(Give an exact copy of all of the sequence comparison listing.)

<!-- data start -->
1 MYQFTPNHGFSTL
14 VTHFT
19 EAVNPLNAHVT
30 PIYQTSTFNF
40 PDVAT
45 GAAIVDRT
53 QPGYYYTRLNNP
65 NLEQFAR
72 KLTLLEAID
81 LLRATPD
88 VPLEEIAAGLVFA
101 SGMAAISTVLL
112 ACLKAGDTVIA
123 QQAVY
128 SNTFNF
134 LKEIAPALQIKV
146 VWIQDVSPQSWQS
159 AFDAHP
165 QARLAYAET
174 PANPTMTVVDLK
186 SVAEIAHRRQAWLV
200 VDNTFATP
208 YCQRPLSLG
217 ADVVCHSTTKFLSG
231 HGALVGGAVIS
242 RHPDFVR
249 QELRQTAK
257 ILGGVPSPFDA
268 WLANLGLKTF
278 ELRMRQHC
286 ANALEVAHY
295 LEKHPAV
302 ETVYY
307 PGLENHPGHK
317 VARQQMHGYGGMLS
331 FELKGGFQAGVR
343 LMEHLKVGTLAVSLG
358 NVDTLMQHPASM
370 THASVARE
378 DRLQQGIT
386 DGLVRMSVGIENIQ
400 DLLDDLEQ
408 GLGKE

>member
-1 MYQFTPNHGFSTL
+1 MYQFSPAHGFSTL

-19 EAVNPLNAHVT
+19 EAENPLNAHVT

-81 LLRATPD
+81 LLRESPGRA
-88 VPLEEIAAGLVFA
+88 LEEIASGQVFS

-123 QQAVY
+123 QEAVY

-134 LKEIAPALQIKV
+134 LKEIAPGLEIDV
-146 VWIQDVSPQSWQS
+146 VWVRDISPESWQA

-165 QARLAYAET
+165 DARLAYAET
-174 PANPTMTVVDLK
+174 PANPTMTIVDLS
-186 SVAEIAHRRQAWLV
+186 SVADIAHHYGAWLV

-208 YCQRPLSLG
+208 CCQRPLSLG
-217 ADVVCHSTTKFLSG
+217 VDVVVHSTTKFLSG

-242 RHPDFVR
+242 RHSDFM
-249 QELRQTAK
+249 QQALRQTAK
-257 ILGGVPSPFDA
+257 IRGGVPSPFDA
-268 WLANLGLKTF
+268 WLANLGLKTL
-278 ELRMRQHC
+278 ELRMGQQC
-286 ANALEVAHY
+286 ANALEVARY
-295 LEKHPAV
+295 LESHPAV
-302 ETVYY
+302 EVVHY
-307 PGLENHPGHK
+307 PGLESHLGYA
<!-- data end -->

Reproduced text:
1 MYQFTPNHGFSTL
14 VTHFT
19 EAVNPLNAHVT
30 PIYQTSTFNF
40 PDVAT
45 GAAIVDRT
53 QPGYYYTRLNNP
65 NLEQFAR
72 KLTLLEAID
81 LLRATPD
88 VPLEEIAAGLVFA
101 SGMAAISTVLL
112 ACLKAGDTVIA
123 QQAVY
128 SNTFNF
134 LKEIAPALQIKV
146 VWIQDVSPQSWQS
159 AFDAHP
165 QARLAYAET
174 PANPTMTVVDLK
186 SVAEIAHRRQAWLV
200 VDNTFATP
208 YCQRPLSLG
217 ADVVCHSTTKFLSG
231 HGALVGGAVIS
242 RHPDFVR
249 QELRQTAK
257 ILGGVPSPFDA
268 WLANLGLKTF
278 ELRMRQHC
286 ANALEVAHY
295 LEKHPAV
302 ETVYY
307 PGLENHPGHK
317 VARQQMHGYGGMLS
331 FELKGGFQAGVR
343 LMEHLKVGTLAVSLG
358 NVDTLMQHPASM
370 THASVARE
378 DRLQQGIT
386 DGLVRMSVGIENIQ
400 DLLDDLEQ
408 GLGKE

>member
-1 MYQFTPNHGFSTL
+1 MYQFSPAHGFSTL

-19 EAVNPLNAHVT
+19 EAENPLNAHVT

-81 LLRATPD
+81 LLRESPGRA
-88 VPLEEIAAGLVFA
+88 LEEIASGQVFS

-123 QQAVY
+123 QEAVY

-134 LKEIAPALQIKV
+134 LKEIAPGLEIDV
-146 VWIQDVSPQSWQS
+146 VWVRDISPESWQA

-165 QARLAYAET
+165 DARLAYAET
-174 PANPTMTVVDLK
+174 PANPTMTIVDLS
-186 SVAEIAHRRQAWLV
+186 SVADIAHHYGAWLV

-208 YCQRPLSLG
+208 CCQRPLSLG
-217 ADVVCHSTTKFLSG
+217 VDVVVHSTTKFLSG

-242 RHPDFVR
+242 RHSDFM
-249 QELRQTAK
+249 QQALRQTAK
-257 ILGGVPSPFDA
+257 IRGGVPSPFDA
-268 WLANLGLKTF
+268 WLANLGLKTL
-278 ELRMRQHC
+278 ELRMGQQC
-286 ANALEVAHY
+286 ANALEVARY
-295 LEKHPAV
+295 LESHPAV
-302 ETVYY
+302 EVVHY
-307 PGLENHPGHK
+307 PGLESHLGYA